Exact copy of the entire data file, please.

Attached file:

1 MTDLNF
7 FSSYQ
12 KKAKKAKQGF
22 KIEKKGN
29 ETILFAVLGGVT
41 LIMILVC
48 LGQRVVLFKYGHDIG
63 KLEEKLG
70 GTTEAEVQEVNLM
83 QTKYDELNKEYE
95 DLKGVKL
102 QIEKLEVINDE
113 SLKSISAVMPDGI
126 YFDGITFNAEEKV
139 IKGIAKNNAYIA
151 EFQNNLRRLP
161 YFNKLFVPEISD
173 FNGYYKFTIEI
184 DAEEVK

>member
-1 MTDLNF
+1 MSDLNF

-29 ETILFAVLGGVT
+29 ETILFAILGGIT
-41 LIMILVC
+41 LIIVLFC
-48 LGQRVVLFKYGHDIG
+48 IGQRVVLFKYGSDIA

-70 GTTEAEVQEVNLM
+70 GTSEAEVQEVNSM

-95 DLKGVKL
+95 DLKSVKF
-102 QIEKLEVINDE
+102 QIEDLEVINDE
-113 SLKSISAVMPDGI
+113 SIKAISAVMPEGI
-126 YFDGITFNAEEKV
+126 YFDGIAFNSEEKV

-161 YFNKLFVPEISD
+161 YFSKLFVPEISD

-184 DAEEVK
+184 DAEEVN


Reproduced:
1 MTDLNF
7 FSSYQ
12 KKAKKAKQGF
22 KIEKKGN
29 ETILFAVLGGVT
41 LIMILVC
48 LGQRVVLFKYGHDIG
63 KLEEKLG
70 GTTEAEVQEVNLM
83 QTKYDELNKEYE
95 DLKGVKL
102 QIEKLEVINDE
113 SLKSISAVMPDGI
126 YFDGITFNAEEKV
139 IKGIAKNNAYIA
151 EFQNNLRRLP
161 YFNKLFVPEISD
173 FNGYYKFTIEI
184 DAEEVK

>member
-1 MTDLNF
+1 MSDLNF

-29 ETILFAVLGGVT
+29 ETILFAILGGIT
-41 LIMILVC
+41 LIIVLFC
-48 LGQRVVLFKYGHDIG
+48 IGQRVVLFKYGSDIA

-70 GTTEAEVQEVNLM
+70 GTSEAEVQEVNSM

-95 DLKGVKL
+95 DLKSVKF
-102 QIEKLEVINDE
+102 QIEDLEVINDE
-113 SLKSISAVMPDGI
+113 SIKAISAVMPEGI
-126 YFDGITFNAEEKV
+126 YFDGIAFNSEEKV

-161 YFNKLFVPEISD
+161 YFSKLFVPEISD

-184 DAEEVK
+184 DAEEVN